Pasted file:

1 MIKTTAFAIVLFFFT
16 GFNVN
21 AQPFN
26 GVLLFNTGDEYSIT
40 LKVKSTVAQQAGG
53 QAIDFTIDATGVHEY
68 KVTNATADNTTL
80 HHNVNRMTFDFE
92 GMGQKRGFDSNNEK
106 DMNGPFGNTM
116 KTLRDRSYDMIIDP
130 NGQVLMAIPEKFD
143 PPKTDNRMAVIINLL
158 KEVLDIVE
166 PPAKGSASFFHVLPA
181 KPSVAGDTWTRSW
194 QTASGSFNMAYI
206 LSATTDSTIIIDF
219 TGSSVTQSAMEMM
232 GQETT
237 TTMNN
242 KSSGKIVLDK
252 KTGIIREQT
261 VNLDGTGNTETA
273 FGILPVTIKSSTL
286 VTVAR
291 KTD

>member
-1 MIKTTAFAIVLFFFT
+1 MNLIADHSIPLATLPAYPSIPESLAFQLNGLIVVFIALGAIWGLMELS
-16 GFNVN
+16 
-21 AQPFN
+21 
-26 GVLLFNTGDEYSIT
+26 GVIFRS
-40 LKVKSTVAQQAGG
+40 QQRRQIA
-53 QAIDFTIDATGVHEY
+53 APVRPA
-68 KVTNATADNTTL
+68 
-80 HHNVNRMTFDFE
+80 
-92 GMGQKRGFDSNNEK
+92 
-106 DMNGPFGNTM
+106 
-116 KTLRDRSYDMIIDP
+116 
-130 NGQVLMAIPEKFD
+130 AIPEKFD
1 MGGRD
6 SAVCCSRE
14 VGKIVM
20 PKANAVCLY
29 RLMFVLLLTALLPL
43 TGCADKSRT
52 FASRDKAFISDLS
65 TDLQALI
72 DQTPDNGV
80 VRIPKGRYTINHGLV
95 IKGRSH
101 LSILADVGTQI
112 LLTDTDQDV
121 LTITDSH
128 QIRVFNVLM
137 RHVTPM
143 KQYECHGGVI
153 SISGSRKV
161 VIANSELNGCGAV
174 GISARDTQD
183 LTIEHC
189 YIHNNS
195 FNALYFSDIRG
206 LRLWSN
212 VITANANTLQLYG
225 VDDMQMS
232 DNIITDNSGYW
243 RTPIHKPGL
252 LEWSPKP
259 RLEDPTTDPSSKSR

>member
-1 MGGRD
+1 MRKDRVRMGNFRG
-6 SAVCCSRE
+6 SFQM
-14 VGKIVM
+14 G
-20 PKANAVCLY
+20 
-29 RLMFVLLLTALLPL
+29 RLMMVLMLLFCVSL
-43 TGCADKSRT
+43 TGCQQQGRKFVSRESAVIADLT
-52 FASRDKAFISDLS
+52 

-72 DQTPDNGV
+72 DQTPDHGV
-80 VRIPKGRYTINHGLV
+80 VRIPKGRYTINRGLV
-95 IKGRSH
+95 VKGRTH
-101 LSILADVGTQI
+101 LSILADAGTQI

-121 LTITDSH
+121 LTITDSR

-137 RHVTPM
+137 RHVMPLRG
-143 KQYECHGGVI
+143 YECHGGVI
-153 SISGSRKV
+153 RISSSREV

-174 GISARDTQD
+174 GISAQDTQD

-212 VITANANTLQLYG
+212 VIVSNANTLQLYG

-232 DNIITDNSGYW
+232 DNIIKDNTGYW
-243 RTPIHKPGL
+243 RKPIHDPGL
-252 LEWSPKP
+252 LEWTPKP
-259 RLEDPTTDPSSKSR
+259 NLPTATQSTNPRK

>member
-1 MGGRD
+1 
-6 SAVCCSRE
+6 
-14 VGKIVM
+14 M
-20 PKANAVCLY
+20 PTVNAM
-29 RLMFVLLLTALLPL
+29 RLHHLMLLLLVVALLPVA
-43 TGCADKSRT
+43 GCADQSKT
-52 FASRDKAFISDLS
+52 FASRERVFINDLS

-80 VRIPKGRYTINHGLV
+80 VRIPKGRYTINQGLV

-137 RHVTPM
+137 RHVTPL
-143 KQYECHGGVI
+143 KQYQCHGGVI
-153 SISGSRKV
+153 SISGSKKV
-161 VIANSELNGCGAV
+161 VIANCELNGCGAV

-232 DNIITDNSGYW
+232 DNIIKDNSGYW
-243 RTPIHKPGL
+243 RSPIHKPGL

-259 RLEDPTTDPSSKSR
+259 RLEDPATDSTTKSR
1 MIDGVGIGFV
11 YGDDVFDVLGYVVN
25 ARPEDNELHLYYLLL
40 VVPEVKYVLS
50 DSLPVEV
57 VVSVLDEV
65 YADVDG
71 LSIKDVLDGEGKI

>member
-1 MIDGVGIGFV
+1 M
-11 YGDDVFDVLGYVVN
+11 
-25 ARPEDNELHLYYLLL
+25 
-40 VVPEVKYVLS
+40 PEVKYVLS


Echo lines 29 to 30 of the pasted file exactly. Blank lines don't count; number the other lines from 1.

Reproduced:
-1 MIKTTAFAIVLFFFT
+1 MNLIADHSIPLATLPAYPSIPESLAFQLNGLIVVFIALGAIWGLMELS